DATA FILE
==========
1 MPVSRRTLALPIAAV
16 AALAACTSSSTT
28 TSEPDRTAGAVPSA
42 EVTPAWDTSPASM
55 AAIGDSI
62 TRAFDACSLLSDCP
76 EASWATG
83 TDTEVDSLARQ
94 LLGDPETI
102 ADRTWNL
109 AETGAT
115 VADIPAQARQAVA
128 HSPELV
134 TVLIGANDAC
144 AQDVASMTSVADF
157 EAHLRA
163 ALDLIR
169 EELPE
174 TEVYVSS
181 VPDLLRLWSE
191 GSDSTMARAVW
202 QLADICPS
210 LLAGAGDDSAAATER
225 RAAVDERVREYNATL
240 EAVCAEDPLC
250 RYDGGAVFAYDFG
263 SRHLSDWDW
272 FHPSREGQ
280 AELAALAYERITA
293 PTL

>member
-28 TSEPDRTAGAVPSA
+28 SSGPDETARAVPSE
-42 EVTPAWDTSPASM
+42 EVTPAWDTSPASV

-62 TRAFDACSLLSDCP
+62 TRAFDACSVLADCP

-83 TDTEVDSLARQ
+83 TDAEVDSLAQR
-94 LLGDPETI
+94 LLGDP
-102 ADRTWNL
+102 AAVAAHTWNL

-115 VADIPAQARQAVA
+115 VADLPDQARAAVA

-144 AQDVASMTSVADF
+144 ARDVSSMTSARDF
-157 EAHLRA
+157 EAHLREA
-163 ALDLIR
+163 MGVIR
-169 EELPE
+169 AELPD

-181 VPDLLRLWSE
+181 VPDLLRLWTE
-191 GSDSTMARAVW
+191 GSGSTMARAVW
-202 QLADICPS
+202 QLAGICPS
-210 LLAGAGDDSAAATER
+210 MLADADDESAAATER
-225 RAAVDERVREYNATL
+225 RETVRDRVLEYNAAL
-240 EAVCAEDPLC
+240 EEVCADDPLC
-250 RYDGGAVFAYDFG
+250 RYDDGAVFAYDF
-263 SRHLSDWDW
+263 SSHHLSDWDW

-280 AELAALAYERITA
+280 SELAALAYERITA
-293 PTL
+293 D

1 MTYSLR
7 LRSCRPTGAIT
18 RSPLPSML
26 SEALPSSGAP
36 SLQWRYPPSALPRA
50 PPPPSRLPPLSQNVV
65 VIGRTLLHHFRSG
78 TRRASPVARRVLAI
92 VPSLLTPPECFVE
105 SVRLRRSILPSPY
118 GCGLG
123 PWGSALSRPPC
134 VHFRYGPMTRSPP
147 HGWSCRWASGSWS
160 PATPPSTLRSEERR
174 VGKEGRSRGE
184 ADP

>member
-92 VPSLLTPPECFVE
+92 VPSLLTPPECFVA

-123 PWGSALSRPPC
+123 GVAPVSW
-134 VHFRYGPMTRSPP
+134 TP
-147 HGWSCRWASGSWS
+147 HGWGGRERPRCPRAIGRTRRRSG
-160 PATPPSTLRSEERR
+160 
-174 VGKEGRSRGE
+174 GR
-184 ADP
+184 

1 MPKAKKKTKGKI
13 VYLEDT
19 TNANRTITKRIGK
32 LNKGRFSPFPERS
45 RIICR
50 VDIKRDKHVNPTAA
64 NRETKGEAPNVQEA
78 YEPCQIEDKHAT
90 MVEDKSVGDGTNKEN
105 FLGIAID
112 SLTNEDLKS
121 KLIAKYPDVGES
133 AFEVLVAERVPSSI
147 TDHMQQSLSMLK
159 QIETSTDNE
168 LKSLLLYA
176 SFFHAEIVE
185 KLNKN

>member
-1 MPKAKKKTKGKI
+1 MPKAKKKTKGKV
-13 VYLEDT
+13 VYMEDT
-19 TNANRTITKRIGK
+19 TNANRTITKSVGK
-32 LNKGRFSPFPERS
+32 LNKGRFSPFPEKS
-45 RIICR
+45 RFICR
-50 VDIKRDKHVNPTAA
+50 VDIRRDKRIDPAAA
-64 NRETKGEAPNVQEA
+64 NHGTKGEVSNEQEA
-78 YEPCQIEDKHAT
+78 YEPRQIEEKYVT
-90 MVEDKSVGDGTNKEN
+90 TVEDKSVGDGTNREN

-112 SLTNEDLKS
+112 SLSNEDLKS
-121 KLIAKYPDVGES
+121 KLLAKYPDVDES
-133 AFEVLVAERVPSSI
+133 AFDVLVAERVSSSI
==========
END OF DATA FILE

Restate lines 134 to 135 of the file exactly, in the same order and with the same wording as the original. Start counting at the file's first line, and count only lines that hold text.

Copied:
+45 RFICR
-50 VDIKRDKHVNPTAA